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Frenemies: A Love Story

More than in any past campaign, Rick Perry showed himself to be adept at what you might call the friendly attack, striking on one level while making nice on another. He did it to the press, and he did it to the federal government.

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Rick Perry’s third successful campaign for governor proved this much: He’s got the frenemies thing down pat.

More than in any past campaign, Perry showed himself to be adept at what you might call the friendly attack, striking on one level while making nice on another. He did it to the news media, and he did it to the federal government.

His bodyguards didn’t handcuff any bloggers the way those of Joe Miller, the Alaska Senate candidate, did. He didn’t threaten to take out any of his least-favorite reporters like Carl Paladino, the New York gubernatorial candidate, did. But he’s probably got some empathy for those guys, even if his disdain for the press is more nuanced.

All year, Perry froze out most of the media while he strategically kept the conversation going with the people who were actually writing about him on a regular basis. He even got reporters to write openly, and with full access to him, about his war with their employers and colleagues. Voters learned from the news media about the governor railing against the news media.

The National Conference of Editorial Writers met in Dallas in late September and got a collective case of heartburn when Perry addressed them without sticking around for the customary question-and-answer session. Instead, he went through the room shaking hands, did some interviews with local reporters and left. The editorial writers were peeved and griped about it.

“This is an affront to any notion of civil discourse, such as the kind you have called for on other occasions,” Tom Waseleski, the group’s president, wrote afterward to Perry. “We believe you and your staff have been disingenuous in the characterization of your schedule. If you had hoped to make a positive impression on this national press group, I must tell you that you utterly failed.”

That dyspepsia got a lot of coverage. Perry lapped it up.

You can see the method to his madness. It was materially no different than his attacks last year on the federal government, whose stimulus program bailed out the last two state budgets to the tune of about $17 billion. Perry got tons of attention for making a stand and turning down $556 million in federal unemployment insurance funds — because of the “strings attached.” He did it again this year when he balked at the competition for federal Race to the Top funds for education, pitching a fit about those same strings. But he accepted the much larger amount without a peep and balanced the state budget without a tax bill.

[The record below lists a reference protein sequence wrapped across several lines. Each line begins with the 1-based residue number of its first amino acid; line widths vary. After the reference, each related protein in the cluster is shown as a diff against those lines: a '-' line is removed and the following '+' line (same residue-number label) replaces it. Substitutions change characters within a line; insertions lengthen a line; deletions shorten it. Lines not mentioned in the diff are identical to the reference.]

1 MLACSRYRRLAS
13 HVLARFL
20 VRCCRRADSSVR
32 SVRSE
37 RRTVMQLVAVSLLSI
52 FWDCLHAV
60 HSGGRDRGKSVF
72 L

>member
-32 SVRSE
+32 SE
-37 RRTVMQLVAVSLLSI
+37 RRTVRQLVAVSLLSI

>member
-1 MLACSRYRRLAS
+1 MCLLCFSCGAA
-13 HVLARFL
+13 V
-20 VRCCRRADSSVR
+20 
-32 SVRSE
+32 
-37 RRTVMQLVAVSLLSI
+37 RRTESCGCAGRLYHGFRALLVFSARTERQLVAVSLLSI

During this year’s Republican primary against U.S. Sen. Kay Bailey Hutchison, Perry didn’t get a single newspaper endorsement after refusing to meet with editorial boards. His chief consultant, Dave Carney, said the campaign's internal polling showed an endorsement from a big metro paper registered as a negative with Republican voters.

In his campaign against Bill White (a classic, old-school pol, at least in terms of how he approached the media), Perry kept it up. No editorial boards, and — this time — no debates. The newsies were left to carp about how all this is bad for democracy. But it was a nonissue for voters.

Indeed, Hutchison, who spent nearly $25 million to win 30.3 percent of the vote in March, had all the big papers on her side and still got whupped. White, and third parties on his behalf, spent roughly the same amount. He got endorsements from all but two newspapers, and he got whupped, too, polling just 42.3 percent.

Perry is probably still laughing. What he has realized during his time in office is that hating on the media doesn’t make a difference, and probably helps. Hating on the federal government this year seemed to work pretty well, too. He hasn’t lost an election yet. Not one.

Now he's preparing to take the kiss-and-kill thing national. With the governor’s race in the rear-view mirror, he will travel the country to promote his new book, Fed Up!, which is being taken as a sure sign he’s running for president in 2012. (Wait, that’s a federal job.)

As part of his tour, Perry will be a guest on Monday on The Daily Show with Jon Stewart. It’s time to get out and make some new frenemies.

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State government 2010 elections Bill White Griffin Perry Rick Perry